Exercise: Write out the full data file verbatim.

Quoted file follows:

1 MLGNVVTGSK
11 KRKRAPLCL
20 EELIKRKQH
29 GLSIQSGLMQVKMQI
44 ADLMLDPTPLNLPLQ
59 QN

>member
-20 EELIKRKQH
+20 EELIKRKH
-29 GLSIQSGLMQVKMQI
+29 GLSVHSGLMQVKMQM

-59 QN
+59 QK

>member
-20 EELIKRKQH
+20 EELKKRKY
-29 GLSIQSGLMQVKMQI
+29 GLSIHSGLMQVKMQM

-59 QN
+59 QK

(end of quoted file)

1 MLGNVVTGSK
11 KRKRAPLCL
20 EELIKRKQH
29 GLSIQSGLMQVKMQI
44 ADLMLDPTPLNLPLQ
59 QN

>member
-20 EELIKRKQH
+20 EELIKRKH
-29 GLSIQSGLMQVKMQI
+29 GLSVHSGLMQVKMQM

-59 QN
+59 QK

>member
-20 EELIKRKQH
+20 EELKKRKY
-29 GLSIQSGLMQVKMQI
+29 GLSIHSGLMQVKMQM

-59 QN
+59 QK